•    Variance of ratings presents a distribution of ratings for a single application in the marketplace. The variable is calculated from the parsed data. We assume the star rating to be Likert-type categorical scale data. That is, we calculated the proportion of votes for each star class and, for these proportions, we then calculated variances and standard deviations.

•    Product of an average rating and a standard deviation is used as a proxy when analyzing the variance theory. A relatively high average rating, together with a high variance, implies a niche product [52]. In this study, we used the product of a standard deviation and an average of ratings as a variable -similarly to the original work by Sun [52].

•    Installation category illustrates the number of times an application has been downloaded and installed to a single device, divided in rough categories, published by the marketplace. The number of installations is defined as total installs per unique devices or users (Site 4). The published categories are on the halflogarithmic scale, i.e., 1-5, 5-10, 10-50, 50-100, etc. The values are coded, with numbers starting at 1. The highest category value in our dataset is 500,000,000-1,000,000,000 (coded with 19) by Google Play Service. A missing value is interpreted as zero downloads.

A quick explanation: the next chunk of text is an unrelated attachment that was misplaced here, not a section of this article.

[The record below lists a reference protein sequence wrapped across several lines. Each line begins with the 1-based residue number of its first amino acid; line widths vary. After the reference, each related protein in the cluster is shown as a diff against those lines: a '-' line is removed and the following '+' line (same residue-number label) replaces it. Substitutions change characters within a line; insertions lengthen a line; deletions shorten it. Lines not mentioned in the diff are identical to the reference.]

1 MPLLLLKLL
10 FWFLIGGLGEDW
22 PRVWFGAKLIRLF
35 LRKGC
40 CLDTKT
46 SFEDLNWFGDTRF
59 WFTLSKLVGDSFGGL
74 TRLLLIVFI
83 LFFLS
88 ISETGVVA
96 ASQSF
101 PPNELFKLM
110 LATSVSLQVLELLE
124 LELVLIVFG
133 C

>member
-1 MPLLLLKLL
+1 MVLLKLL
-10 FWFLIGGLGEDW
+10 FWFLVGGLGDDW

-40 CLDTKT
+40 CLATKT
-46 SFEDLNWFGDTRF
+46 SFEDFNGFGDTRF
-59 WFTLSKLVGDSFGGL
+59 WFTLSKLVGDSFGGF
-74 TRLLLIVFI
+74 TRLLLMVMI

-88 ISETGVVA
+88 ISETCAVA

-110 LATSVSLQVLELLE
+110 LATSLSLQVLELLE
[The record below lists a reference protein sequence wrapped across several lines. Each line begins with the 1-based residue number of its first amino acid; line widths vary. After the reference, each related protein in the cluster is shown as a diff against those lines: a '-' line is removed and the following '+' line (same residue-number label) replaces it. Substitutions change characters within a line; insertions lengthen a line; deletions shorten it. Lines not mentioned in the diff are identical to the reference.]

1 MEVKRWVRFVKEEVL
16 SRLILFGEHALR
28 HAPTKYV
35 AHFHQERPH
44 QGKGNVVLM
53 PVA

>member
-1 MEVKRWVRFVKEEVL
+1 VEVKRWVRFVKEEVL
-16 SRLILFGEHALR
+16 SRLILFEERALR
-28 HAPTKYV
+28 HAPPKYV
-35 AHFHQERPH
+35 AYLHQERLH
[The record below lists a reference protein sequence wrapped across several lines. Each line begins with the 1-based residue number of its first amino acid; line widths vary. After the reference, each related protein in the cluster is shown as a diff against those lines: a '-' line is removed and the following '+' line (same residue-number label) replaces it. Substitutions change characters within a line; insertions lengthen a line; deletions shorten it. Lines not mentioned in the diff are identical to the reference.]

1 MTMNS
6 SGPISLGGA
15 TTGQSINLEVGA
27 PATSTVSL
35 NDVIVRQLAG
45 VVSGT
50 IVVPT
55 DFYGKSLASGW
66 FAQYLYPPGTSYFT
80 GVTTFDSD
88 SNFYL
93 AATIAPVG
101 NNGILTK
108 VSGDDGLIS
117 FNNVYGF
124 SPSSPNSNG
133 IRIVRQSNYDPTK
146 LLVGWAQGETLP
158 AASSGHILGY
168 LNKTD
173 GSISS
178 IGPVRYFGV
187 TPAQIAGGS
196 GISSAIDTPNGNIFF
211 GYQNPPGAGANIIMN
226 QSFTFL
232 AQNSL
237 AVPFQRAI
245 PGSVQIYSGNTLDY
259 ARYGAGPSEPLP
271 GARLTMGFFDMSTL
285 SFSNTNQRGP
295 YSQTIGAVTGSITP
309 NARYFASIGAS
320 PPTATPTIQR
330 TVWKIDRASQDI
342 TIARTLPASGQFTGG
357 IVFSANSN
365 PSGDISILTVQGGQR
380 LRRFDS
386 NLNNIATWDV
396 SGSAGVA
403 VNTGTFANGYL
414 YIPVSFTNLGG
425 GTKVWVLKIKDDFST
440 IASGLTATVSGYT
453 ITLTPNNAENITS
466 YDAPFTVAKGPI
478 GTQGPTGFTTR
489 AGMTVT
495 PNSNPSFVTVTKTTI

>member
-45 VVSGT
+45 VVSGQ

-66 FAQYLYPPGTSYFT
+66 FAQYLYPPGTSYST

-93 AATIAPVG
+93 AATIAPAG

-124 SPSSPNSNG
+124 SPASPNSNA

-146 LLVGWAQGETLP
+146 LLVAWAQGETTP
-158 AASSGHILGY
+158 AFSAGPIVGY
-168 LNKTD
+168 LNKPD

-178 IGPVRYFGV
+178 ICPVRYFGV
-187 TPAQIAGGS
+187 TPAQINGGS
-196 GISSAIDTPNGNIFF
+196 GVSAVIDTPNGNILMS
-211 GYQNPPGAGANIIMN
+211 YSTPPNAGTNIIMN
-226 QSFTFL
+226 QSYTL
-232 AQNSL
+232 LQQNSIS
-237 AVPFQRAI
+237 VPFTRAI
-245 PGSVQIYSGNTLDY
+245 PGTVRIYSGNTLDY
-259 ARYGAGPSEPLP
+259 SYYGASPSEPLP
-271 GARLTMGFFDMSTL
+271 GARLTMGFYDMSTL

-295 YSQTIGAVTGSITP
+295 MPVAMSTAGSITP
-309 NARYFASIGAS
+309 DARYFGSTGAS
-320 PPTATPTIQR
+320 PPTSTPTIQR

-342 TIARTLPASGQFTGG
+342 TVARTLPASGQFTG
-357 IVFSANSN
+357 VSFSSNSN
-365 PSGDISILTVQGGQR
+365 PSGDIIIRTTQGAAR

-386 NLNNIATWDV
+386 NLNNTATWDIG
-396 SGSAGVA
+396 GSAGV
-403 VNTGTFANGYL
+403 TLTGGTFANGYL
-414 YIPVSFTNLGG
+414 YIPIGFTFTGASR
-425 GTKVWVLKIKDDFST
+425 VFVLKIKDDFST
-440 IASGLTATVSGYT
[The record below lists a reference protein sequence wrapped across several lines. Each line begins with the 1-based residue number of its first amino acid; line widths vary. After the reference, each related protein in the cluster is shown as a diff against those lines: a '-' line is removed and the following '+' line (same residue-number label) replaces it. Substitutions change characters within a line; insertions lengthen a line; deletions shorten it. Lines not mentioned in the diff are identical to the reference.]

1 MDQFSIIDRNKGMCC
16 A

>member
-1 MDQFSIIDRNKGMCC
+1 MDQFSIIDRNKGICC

•    Change in an installation category denotes differences between two installation category values. The variable is ordinal, as we calculate the number of steps that an application's installation category has advanced during the study period. For example, when an application installation category changes from 1-5 (coded with 1) to 10-50 (coded with 3), the value of this variable is 2.

•    Median value of an installation category is used as a rough approximation of the actual number of installations for each application. The value is calculated from the installation category variable by taking the median from its extreme values, e.g., 75 for the download category 50-100 and 300 for the category 100500.

•    Change in median values of installation categories represents the sales increase between two measurement points. The value is calculated by subtracting a newer median value of an installation category from the older value. For example, the value 225 is used for an application in which the installation category changes from 50-100 to 100-500.